In Chaudry, the Superior Court conducted a thorough review of the conflicting interests at play, where one party requests the interim sale of the home. This case also focused on setting aside an administrative order for dismissal, however, this analysis focused on the sale of the home, as that is a common issue that arises in divorce and separation.
The parties were divorced in June 2008, and were eight years apart on what they believed to be the date of separation.
In June 2011, the Respondent husband brought a motion requesting the court to order the interim sale of the former matrimonial home, which both parties were registered owners of. The outstanding issues were equalization, the date of separation and support.
The Applicant wife was residing in the home with the parties' 33-year-old son, who was diagnosed with schizophrenia-undifferentiated. The Applicant contested the Respondent's motion, asserting that due to their son's condition, it was best that she remain in the home with him. The Applicant's position was that the issue should be dealt with at trial, as her claims for retroactive support, and an equalization payment, would off-set the Respondent's entitlement to any proceeds from the sale of the home.
The Respondent, 68 years of age at the time of the motion, asserted that he required the interim sale of the home as the proceeds would assist him in making retirement related arrangements.
The court looked to relevant case law, which outlines that prior to trial, the court has the jurisdiction to order the sale of the home. The court must however, consider whether the resisting party (often the party still residing in the home), has any competing interests which fall within the scope of the Family Law Act. Case law makes clear that the absence of such a competing interest results in granting the order for the interim sale.
The court will also look to the availability of a trial within a short period of time. This requirement establishes that even without reviewing the basis for the claimant's request for the sale, the court acknowledges the claimant's interest in having the matter heard and dealt with in a timely manner.
Relevant case law also stipulates that an order for the sale of jointly owned property, shall not be made in advance of trial, where there is a substantial right to be tried that is connected to the property.
A noteworthy issue in Chaudry is the Applicant's failure to provide disclosure. Notwithstanding this fact, the Respondent conceded that an equalization payment would be payable by him, regardless of the correct date of separation. The issue of equalization was therefore restricted to the amount of the equalization payment, rather than entitlement to same. Based on this fact, the court made clear that for the Applicant to obtain an order to receive the Respondent's interest in the home, she would have to show that the amount of equalization owing to her was equal to or greater than the Respondent's equity in the home.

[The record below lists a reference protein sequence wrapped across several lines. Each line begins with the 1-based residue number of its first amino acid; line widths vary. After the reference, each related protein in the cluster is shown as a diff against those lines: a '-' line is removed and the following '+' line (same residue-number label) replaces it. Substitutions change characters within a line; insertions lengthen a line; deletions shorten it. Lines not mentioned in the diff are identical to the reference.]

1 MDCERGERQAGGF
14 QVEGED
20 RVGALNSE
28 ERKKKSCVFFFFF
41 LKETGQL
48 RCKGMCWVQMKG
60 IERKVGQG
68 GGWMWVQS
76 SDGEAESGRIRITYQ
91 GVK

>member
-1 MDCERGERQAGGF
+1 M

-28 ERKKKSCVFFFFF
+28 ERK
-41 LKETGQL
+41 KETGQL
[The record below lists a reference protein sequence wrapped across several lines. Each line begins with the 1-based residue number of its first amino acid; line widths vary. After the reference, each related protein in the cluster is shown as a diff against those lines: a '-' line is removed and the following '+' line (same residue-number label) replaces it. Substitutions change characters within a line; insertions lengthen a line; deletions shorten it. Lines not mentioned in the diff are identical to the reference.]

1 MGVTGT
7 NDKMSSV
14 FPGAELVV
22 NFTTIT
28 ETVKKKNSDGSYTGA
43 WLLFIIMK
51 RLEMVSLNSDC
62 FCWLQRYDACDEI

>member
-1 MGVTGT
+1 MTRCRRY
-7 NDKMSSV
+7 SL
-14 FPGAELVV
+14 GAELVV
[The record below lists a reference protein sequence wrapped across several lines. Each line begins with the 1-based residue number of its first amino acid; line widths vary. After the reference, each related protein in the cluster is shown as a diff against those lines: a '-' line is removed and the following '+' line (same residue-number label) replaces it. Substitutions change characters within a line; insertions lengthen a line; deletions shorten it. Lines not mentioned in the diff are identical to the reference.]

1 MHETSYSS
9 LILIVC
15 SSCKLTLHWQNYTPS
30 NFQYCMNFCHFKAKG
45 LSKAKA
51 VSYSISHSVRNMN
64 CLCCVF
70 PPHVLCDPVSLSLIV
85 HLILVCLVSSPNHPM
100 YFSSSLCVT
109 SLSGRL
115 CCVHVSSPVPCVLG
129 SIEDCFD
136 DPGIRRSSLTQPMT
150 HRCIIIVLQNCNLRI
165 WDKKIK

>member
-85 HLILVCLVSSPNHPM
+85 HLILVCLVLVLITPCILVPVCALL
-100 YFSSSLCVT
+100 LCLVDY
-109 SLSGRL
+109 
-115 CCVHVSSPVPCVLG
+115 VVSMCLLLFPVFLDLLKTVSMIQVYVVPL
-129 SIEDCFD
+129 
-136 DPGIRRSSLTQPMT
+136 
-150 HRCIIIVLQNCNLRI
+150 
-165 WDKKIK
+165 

In Chaudry, the court recognized that the Applicant had to establish a prima facie basis that dealing with the sale at trial would allow her to seek a legal remedy connected to the property. Based on her asserted claims, she would essentially have to show how the delay of the sale until trial, was necessary to determine the amount of equalization owing and support arrears she claimed to be owing.
In addressing the Applicant's claims as outlined above, the court took into consideration that the Respondent had paid approximately $2,200.00 to $2,500.00 per month towards household expenses without any tax deductions. The court also acknowledged that the parties' disabled son was in receipt of ODSP, which would minimize any support requirements. Furthermore, the Applicant had not established that she would be entitled to all of the Respondent's equity in the home, and even more so how she could compensate the Respondent, if need be, once the equalization payment is determined. She also failed to show how she could carry all the household expenses and the mortgage, if the Respondent's interest in the home was transferred to her.
An important point made by the court was such that joint owners do not have a right to purchase a property from the other owner. Therefore the Applicant was held to a prima facie proof of her claims to justify the matter being postponed to trial.
Based on the foregoing the court ordered the interim sale of the home, as there was no prima facie case that the Applicant had a legal remedy to be dealt with at trial, which was determinative on the property.
This case provides an incredible insight into the difficult analysis involved, when looking at competing interests as they relate to the interim sale of the home. This case shows that an interim sale is anything but a matter of right, but nonetheless will be called for where there are insufficient grounds to postpone the issue to trial.